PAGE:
Jesus (in Matthew 13) described “hard soil”– hearts that are unreceptive to God’s message. But one can’t assume that those hearts that are “hard soil” are all the same. Commonly those in this category can be looked as those who are invested in a different faith to the point that they reject a new faith.
Brian McLaren (“Finding Faith”, 1999, page 31) defined faith as “… a state of relative certainty about matters of ultimate concern sufficient to promote action.” This definition makes clear that atheism and other “non-religious” beliefs can still involve faith. But faith can be divided into at least four categories.
-True versus False faith. One can have faith in something that is untrue. Strong faith does not necessarily make that faith true any more than a rejection of a belief makes it false.
-Good versus Bad faith. This designation is also from Brian McLaren… and has to do with how faith manifests itself. After all, if faith is a belief strong enough to promote action, faith is demonstrated by how it manifests itself through actions. McLaren describes some characteristics of “good” faith and of “bad” faith. (The terms “good” and “bad” are to be interpreted on a human, practical level… not on a theological level.)
Bad Faith (some characteristics): arrogant, unteachable, dishonest, apathetic, regressive. In other words, faith that creates a bad, unloving, destructive individual is bad faith… even if the faith is true.
Good Faith (some characteristics): humble, teachable, inquisitive, grateful, honest, active, tough, and relational. Faith that generates a kind, loving, constructive individual is “good” faith… even if the faith is false.
The result is the development of 4 possible combinations.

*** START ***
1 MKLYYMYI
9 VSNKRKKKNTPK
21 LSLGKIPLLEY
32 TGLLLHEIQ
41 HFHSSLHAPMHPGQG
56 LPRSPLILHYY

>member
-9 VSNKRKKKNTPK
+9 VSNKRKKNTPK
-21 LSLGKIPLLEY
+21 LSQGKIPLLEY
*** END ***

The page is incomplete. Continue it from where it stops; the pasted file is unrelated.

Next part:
The four choices are:
A. True and Good Faith. This is the goal for a Christian. One hopes and should expect that the Christian faith should manifest itself in goodness (salt and light to the world).
B. True and Bad Faith. Sometimes one has a strong Christian faith, but carnality has resulted in a Christian with a hateful, bitter, even violent behavior. This is very difficult to deal with. Jesus had more trouble from religious leaders who had true but bad faith than any other group.
C. False and Bad Faith. This is easy for Christians to understand. If one accepts a false faith, it is very easy for Christians to expect these individuals behaving in a recognizably bad way.
D. True and Good Faith. This is difficult for Christians. Because we recognize that we are unable to please God in our own ability, we tend to have trouble with those of a false faith who behave good. Yet, the term “good” here is defined in human, not divine terms.
Group A (good and true faith) is certainly the goal. However, the other groups can be described as hard soils. How do we disciple those who have a true faith but demonstrates it in bad action? How do we share true faith with those of false and bad faith. Do we attack the bad faith? Do we act surprised that a false faith leads to bad behavior? And what about those people who (at least on a human level) are good as the outworking of a false faith? How do we share faith?
Much of our methods for evangelism target “good soil” or receptive people of weak faith. But Jesus targeted, at times, hard soil… particularly those of true but bad faith. Only God can change a heart, but God has made us part of his plan for change. What do we need to learn to work with hard soil?